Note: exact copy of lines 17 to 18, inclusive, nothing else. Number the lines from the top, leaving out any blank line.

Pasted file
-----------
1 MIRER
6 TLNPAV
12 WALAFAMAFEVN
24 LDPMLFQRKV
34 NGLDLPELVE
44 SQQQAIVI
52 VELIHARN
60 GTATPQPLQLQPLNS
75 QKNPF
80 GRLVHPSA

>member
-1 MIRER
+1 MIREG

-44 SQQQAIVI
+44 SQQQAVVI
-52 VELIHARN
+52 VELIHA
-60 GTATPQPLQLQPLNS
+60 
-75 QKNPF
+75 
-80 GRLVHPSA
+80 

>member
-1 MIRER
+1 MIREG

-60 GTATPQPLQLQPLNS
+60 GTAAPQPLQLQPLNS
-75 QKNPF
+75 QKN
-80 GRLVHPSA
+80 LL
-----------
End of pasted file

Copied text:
+52 VELIHA
-60 GTATPQPLQLQPLNS